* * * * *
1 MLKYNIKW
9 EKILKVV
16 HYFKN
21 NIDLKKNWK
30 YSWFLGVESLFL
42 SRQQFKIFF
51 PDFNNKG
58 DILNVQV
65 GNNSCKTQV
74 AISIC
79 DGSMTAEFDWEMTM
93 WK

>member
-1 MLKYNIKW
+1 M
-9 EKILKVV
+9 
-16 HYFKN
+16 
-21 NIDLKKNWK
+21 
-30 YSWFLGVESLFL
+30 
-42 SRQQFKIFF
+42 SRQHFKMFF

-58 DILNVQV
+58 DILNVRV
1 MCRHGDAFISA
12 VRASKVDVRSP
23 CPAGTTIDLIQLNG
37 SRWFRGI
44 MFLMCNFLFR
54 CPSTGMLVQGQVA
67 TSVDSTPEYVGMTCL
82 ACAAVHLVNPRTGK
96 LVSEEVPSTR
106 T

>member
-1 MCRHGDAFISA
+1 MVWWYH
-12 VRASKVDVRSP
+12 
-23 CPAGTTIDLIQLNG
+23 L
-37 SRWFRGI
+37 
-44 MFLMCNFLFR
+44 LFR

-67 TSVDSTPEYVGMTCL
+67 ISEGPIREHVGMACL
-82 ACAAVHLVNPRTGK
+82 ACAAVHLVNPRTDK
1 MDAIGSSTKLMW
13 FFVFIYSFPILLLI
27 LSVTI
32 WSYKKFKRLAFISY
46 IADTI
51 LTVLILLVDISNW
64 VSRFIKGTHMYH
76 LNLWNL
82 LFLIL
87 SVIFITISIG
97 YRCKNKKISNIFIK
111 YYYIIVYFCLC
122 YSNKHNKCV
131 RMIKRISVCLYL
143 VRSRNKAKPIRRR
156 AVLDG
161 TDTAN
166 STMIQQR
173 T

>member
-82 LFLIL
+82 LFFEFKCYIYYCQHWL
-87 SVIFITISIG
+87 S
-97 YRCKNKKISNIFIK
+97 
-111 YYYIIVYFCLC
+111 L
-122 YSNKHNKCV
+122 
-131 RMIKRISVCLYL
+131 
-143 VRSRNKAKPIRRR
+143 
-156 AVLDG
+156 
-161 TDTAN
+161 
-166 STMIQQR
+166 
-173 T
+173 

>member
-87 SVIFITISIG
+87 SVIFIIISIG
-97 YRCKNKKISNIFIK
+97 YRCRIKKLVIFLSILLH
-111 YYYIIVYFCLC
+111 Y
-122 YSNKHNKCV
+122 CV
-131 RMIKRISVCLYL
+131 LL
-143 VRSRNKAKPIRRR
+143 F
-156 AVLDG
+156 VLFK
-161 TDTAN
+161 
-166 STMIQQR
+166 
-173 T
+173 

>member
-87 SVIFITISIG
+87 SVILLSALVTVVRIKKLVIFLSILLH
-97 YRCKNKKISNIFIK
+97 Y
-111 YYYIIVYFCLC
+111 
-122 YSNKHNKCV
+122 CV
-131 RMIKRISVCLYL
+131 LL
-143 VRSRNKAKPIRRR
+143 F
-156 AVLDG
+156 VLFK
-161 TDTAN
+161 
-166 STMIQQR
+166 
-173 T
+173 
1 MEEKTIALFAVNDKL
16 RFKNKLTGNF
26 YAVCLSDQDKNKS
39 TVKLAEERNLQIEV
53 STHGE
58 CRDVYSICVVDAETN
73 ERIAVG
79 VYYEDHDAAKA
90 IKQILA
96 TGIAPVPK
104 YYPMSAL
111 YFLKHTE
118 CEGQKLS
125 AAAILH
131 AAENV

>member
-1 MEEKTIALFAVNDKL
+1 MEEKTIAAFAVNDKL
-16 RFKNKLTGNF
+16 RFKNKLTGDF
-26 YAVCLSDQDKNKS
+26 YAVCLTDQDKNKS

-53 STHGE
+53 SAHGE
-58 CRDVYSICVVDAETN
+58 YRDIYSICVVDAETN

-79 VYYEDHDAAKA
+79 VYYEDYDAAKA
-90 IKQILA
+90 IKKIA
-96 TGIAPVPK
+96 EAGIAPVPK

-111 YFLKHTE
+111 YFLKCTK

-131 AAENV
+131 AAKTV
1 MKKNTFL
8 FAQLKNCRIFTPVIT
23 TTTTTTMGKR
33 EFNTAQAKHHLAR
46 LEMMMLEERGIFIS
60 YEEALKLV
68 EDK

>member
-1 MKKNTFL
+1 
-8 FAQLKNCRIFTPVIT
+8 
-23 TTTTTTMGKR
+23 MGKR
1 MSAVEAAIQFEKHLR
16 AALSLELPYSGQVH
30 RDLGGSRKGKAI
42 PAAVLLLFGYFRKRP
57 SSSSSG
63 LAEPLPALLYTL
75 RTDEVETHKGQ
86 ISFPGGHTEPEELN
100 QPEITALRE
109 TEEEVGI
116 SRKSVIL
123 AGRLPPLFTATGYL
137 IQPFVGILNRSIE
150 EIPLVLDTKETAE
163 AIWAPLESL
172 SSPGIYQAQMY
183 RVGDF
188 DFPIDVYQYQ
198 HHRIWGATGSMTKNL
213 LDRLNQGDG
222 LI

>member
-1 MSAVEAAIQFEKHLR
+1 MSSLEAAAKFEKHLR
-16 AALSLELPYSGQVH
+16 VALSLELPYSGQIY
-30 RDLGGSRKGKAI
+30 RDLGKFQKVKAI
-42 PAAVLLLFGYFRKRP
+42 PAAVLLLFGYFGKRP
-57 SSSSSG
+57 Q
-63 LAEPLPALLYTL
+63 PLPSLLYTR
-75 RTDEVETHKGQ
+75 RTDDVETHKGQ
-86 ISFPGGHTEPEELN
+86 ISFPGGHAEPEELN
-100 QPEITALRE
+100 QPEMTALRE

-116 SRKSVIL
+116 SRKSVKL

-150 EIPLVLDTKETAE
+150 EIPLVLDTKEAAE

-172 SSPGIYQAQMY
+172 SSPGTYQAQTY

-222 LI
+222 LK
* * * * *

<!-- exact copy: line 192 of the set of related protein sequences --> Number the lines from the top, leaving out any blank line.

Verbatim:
63 LAEPLPALLYTL